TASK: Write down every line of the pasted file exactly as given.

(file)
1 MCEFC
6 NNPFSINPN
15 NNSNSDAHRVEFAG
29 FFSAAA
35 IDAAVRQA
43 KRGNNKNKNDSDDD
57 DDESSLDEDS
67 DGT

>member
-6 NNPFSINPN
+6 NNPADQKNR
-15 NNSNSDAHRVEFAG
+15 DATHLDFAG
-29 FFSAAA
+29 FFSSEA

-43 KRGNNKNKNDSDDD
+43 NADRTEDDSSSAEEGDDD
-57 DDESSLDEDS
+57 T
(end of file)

1 MCEFC
6 NNPFSINPN
15 NNSNSDAHRVEFAG
29 FFSAAA
35 IDAAVRQA
43 KRGNNKNKNDSDDD
57 DDESSLDEDS
67 DGT

>member
-6 NNPFSINPN
+6 NNPADQKNR
-15 NNSNSDAHRVEFAG
+15 DATHLDFAG
-29 FFSAAA
+29 FFSSEA

-43 KRGNNKNKNDSDDD
+43 NADRTEDDSSSAEEGDDD
-57 DDESSLDEDS
+57 T